This article about "How healthy is your Dockerized application?" explains the trouble with monitoring, but it doesn't provide any good examples of how to actually monitor a microservice inside of the docker container.

We are currently using PM2 monit to monitor our microservices, but as we put them into docker containers we lose the ability to access this data within one screen for all the various microservices which each run in their own docker container.

Dockerswarm monitoring will tell us the state of the containers, but not the microservice running inside of them.

What's a solid proven way of solving this problem?

2 Answers 2


This is an area where Kubernetes has the correct model, there should be a load balancer between all systems which should have functional health checks.

Once you start to add Nagios, Zabbix or other types of monitoring to the system you start to build a large state machine. This will break the loose coupling model and introduce inter-dependencies that inhibit the ease refactoring. While not set in stone the key differentiation between microservices and other variants of SOA is this loose coupling.

If the services are fine-grained and perform a single function, implement a health check at an upstream load balancer, then monitor the active pool members.

As an example in HAproxy

backend myapp
option tcp-check
tcp-check send GET\ /health HTTP/1.0\r\n
tcp-check send Host:\ foo\r\n
tcp-check send \r\n
tcp-check expect rstring ^HTTP/1.1\ 200\ Ok
tcp-check expect string container\ Good
server srv1 check
server srv2 check

In theory you don't care about the performance of an actual container, just that your overall performance is good.

This method makes it easy to have the system self repair and to scale with a minimal amount of complexity.

Basically you only have to check if the number of systems you expect are alive, and if not you spin up some more. If you need to add capacity you simply change the number of expected nodes.

This also simplifies refactoring as you only need to replicate or modify this test with no external dependencies or state machine.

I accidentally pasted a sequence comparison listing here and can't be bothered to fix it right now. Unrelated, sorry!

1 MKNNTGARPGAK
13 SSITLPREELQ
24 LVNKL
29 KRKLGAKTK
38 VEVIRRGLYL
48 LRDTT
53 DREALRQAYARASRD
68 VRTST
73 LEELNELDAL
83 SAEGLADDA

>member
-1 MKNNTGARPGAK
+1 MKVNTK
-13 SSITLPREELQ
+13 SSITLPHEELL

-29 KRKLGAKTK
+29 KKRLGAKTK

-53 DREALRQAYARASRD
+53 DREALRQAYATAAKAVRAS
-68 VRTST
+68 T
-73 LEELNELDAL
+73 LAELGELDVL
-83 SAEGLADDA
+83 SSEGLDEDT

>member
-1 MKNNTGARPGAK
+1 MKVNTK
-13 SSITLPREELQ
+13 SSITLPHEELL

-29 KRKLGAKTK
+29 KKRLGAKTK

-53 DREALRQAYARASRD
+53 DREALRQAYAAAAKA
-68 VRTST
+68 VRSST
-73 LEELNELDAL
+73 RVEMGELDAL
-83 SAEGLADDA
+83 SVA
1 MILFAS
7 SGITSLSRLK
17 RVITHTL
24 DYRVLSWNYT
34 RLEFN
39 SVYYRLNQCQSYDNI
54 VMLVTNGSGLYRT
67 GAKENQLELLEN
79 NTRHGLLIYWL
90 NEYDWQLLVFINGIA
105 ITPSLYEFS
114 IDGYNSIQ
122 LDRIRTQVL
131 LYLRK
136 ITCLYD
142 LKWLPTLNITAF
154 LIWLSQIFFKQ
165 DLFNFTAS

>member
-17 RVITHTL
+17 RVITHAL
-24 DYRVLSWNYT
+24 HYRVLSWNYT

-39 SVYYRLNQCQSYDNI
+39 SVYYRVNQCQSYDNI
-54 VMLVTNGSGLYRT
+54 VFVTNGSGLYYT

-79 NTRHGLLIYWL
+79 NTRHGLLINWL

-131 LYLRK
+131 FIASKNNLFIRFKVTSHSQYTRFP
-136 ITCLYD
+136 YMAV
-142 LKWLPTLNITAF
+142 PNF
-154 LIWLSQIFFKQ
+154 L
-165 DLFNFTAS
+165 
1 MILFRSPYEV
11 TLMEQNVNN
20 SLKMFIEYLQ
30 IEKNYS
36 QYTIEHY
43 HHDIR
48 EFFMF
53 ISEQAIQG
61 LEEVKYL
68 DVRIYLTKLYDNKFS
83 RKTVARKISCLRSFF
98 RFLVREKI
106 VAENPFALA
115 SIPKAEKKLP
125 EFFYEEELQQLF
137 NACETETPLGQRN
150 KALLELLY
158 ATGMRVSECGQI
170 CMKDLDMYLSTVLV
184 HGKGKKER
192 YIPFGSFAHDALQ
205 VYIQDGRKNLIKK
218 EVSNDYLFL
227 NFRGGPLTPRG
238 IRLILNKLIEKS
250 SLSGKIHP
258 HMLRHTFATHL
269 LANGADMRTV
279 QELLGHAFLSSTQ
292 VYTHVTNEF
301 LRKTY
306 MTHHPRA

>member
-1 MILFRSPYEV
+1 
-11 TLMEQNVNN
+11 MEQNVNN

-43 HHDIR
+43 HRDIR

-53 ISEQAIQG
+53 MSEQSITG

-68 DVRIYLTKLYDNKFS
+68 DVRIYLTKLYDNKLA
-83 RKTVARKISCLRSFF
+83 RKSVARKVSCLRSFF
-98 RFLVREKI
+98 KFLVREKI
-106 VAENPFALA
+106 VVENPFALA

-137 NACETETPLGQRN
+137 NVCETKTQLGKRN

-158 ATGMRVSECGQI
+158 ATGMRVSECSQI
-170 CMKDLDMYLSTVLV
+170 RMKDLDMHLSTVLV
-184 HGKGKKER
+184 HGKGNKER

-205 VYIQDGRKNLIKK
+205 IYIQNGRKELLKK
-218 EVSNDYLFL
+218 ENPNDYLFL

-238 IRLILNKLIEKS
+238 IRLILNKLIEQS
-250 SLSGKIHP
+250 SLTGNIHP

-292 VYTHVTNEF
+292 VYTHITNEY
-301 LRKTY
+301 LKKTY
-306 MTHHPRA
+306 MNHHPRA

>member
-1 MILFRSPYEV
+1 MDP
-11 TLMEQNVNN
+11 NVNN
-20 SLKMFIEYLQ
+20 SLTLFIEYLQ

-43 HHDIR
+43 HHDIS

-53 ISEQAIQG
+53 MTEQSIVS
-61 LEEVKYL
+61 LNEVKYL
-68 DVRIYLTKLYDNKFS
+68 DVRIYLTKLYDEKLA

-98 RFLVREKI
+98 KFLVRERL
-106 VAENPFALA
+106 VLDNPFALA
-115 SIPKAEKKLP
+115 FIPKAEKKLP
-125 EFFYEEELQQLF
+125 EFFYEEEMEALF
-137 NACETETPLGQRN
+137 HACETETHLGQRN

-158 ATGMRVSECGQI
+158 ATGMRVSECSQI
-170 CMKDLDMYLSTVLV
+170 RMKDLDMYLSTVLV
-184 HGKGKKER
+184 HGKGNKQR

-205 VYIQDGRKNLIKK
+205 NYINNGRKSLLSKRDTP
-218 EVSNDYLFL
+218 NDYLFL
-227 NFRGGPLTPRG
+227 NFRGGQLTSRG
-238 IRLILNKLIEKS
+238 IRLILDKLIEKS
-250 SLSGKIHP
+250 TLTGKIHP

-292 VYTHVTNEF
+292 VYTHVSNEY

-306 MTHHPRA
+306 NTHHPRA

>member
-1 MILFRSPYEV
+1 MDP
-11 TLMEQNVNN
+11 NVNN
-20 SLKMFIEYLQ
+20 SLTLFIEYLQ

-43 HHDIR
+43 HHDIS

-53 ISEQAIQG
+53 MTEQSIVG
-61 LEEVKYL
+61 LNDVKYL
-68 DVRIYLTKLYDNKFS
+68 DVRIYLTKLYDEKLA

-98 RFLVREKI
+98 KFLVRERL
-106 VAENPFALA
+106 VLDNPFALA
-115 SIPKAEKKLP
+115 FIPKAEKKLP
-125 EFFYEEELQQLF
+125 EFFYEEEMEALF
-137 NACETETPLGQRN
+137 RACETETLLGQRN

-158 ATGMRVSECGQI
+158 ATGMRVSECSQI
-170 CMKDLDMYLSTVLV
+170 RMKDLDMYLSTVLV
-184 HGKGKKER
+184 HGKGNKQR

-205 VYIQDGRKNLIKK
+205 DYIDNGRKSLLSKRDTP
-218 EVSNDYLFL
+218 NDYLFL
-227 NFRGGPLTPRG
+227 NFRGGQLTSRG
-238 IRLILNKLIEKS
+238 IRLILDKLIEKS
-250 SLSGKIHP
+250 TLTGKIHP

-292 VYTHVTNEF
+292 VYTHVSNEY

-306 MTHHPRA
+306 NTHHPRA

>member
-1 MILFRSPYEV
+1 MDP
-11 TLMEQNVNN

It should also reduce down time and middle of the night Pagerduty alerts as the system self repairs.

As for the overall systems metrics, which are needed to trace down issues like latency I would want them in a central location using a tool like elasticsearch. If you use syslog, logstash or log4??? to collect metrics that will be far more useful in the long run. When systems are small and simple traditional polling based monitoring may provide enough metrics but it is preferable to have them in a format that is searchable and more importantly relational to other systems.

Solutions like monit still have their place, but it is to monitor the long lived components like the VMs or bare metal hosting your swarm, but the containers themselves should be decoupled from that system to get the most benefits from a micro-services model.

  • Why don't I care about the performance on a specific container? Isn't that the easiest way to figure out where the bottleneck is, and also to know when to scale out?
    – avi
    May 21, 2017 at 7:38
  • You can track the performance of the container host, which is the same thing. But really it is a question if you want to follow the microservices model or not. While it is not the only option to get work done, loose coupling is one of the core tenants of the model
    – gdahlm
    May 21, 2017 at 20:11
  • @gdahim Sorry, my question wasn't clear. I'm asking how that causes coupling. I see the benefit of the health check, but your answer doesn't make it clear to me why I don't care about cpu or mem usage in the container.
    – avi
    May 22, 2017 at 7:15
  • 1
    There are multiple reasons but here are few: 1) Agent versions and configurations will need to be synchronized across the environment which will require coordinated efforts. 2) Any changes or refactoring of the internal system will potentially produce alerts or reductions in monitoring which may result in a need to coordinate changes. 3) It increases the required services per container which will require integration testing or gates. But also remember that a container is a namespace, and not a separate entity, monitoring the container host will produce the same numbers.
    – gdahlm
    May 22, 2017 at 17:21

One commonly used solution(not container-specific) is to build a health check API within your service which tests all the functionality you want monitored (say availability of DBs and other dependencies) and the app itself, and returns some expected output (say < service >: < status >). You can then trigger alerts from a monitoring service like Nagios if this API does not return an ok for all the services. This will also fail if the microservice itself is unhealthy.

This approach also has the benefit of running a functional test of your service (by hitting an API end point).

This approach does not cover some edge cases though - eg. the microservice runs (but particular APIs fail).

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